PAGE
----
Thor Ragnarok: Just a Cash Grab?


Mike Ptak, Staff Writer

Thor Ragnarok is the 1,329th film in the endless Marvel cinematic universe, at least it feels that way. Now that may sound like pessimistic satire, (because it is). However, Marvel movies seem to be the infinite stream of cash-grabs these days, especially in recent years. I mean how can you argue that the the only thing on Disney executives minds during the third reboot of Spider man this year was “telling a different side of the story”? Nevertheless, these movies do come to surprise me sometimes, being that each movie usually has a different director with different visions for the character.

Taika Waititi, a director of many hit indie films and the maker of Moana, directed the third movie in the Thor franchise, Thor Ragnarok which was released on November 3, 2017. Now Thor is, I’ll admit, not the most interesting character in the Marvel franchise, considering that most of his time on screen consists of either comic relief or a background character with less motivation than the other characters, other than in his own movies of course. Going into this movie, I was cautious, as other fans were at the time. The original Thor was, at best, OK and Thor 2: The Dark World was a total flop, story line considered. However leaving the theater, I was torn between two sides.

On one hand, I genuinely did have a great time watching the film and I thoroughly enjoyed it. The action was on point, the special effects are blended seamlessly, the way the film is shot is very well, and most importantly, the story was actually adequate, for a Thor movie. Thor Ragnarok  really took the Thor we knew and made him more lighthearted, not to the point of comic relief however. Marvel has made so many movies at this point that they really have to realize and almost even tease themselves for the generic blueprint that is every superhero movie they make. This is one of the strong points of this movie, realizing to not take itself so seriously and establishing the correct tone right off the bat.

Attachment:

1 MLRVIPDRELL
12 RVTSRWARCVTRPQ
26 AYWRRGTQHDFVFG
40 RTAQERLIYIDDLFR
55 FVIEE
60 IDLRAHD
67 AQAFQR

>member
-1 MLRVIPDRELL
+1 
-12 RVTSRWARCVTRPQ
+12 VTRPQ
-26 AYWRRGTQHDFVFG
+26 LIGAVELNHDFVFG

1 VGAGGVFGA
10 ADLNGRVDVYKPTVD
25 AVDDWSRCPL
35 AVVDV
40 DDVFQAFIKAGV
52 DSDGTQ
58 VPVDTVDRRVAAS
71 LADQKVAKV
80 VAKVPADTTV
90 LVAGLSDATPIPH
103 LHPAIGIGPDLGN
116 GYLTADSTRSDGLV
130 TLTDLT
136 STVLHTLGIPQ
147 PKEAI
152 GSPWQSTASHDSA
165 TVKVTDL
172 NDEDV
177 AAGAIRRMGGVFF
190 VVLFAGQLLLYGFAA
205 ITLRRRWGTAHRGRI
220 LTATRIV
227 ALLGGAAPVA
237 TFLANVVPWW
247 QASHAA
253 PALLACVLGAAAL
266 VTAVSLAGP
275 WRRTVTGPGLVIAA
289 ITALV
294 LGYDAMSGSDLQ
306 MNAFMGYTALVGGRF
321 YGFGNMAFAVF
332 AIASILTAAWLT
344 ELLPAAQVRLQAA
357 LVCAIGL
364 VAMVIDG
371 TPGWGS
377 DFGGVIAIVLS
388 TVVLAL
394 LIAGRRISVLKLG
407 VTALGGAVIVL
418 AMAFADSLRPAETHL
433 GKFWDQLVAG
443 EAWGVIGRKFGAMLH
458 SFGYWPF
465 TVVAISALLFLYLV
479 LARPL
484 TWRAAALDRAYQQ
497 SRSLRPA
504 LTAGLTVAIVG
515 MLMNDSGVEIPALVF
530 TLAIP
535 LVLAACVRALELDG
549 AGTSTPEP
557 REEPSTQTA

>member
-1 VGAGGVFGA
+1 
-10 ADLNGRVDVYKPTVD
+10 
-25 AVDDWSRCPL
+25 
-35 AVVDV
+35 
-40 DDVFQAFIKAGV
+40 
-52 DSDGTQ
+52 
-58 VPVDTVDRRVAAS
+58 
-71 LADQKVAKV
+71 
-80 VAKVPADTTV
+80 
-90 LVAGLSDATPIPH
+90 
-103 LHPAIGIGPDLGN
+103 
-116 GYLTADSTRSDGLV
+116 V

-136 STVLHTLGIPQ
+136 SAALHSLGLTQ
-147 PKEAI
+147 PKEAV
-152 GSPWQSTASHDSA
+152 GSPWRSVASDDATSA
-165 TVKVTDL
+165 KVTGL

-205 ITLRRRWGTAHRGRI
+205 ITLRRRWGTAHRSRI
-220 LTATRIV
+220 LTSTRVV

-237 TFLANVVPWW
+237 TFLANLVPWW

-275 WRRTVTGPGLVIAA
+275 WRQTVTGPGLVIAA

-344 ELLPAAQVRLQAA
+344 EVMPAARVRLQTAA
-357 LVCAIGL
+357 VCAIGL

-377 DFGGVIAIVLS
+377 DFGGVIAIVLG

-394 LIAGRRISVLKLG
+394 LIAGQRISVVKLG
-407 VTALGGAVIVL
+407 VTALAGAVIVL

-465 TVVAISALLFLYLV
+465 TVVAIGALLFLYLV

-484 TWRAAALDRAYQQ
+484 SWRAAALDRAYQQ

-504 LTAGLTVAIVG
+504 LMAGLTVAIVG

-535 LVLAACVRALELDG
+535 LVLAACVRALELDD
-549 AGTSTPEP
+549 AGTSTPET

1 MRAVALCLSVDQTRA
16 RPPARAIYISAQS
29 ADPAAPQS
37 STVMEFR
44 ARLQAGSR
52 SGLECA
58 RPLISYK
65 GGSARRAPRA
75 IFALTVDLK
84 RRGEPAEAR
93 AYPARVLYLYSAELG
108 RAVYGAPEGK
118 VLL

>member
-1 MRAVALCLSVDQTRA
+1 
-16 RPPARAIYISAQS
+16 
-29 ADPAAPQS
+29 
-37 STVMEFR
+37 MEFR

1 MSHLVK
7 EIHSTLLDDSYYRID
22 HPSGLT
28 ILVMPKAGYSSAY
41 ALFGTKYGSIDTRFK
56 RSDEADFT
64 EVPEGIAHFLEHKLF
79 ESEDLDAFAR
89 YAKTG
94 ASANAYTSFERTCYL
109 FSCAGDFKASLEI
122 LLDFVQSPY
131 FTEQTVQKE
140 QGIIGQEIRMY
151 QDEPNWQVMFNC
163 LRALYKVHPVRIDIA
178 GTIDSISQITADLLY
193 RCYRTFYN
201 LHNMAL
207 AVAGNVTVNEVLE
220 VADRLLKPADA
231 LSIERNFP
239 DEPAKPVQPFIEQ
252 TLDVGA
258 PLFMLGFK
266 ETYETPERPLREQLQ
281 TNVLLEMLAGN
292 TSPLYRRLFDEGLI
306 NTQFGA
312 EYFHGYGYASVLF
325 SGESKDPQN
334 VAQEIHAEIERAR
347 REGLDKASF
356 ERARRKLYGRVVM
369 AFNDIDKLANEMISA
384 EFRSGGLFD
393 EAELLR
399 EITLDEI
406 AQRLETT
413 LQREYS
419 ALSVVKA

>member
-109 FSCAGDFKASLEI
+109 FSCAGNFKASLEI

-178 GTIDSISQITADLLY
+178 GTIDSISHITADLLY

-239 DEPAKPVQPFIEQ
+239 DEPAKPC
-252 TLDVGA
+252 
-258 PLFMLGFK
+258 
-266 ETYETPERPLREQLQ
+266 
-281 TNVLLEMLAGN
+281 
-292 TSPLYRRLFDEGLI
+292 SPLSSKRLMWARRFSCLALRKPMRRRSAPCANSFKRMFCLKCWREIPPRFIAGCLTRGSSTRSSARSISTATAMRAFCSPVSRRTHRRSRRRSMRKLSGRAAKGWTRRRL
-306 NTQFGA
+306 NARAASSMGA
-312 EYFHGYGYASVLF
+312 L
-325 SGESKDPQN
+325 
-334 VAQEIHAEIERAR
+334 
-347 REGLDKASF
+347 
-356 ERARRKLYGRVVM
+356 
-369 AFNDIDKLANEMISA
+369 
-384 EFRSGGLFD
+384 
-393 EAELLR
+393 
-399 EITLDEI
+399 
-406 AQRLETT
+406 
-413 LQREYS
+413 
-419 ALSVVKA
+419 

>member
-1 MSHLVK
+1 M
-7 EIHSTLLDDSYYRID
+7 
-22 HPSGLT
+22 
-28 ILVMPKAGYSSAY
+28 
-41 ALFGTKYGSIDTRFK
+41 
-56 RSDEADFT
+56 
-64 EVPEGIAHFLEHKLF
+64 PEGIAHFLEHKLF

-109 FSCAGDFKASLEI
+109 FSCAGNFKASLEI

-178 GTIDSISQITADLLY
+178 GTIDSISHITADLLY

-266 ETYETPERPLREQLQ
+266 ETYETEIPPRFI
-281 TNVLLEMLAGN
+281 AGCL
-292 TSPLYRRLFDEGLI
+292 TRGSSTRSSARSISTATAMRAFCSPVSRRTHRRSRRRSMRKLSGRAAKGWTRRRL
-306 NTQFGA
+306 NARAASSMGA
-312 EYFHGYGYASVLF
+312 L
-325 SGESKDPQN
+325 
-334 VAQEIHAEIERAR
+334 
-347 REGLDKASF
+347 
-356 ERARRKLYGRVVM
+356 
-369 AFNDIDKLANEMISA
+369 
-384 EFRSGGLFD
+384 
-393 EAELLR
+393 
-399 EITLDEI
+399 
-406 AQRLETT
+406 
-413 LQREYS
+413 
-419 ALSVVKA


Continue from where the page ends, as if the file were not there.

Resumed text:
Now usually, one of Marvel’s weaknesses in almost every movie is the score. Being that the mindset of every director is that their movie has to be “more epic” than the last, the viewer ends up listening to the same remix of orchestral themes throughout the Marvel superhero franchise. However, this movie really surprised me with Mark Mothersbaugh creating a very modern, almost Tron-like at times score, that really fit the tone and scenes of the movie. It was nice to see a fresh take on the same formula of previous Marvel movies.

On the other hand, however, problems stray a lot deeper than some would realize. As I said earlier, the story was adequate, satisfactory at best. This means that Marvel will continue to create average story lines which will, in turn, develop into another average movie, or as some would call it, a cash grab. Disney is really playing it safe with these superhero movies these days and are particularly careful not to stray away from the “good guy fights bad guy” formula. Incorporating more complex story lines into their movies will really give Marvel a boost in popularity other than the same template over and over.

Now don’t get me wrong, Thor Ragnarok is a fun movie to watch, but it doesn’t have that same fulfilling sense of a greater purpose than a cash grab and a fun time in the theater. If you’re a Marvel fan, go see this movie and you will enjoy it. However, if you are looking for an Oscar worthy screenplay, try somewhere else.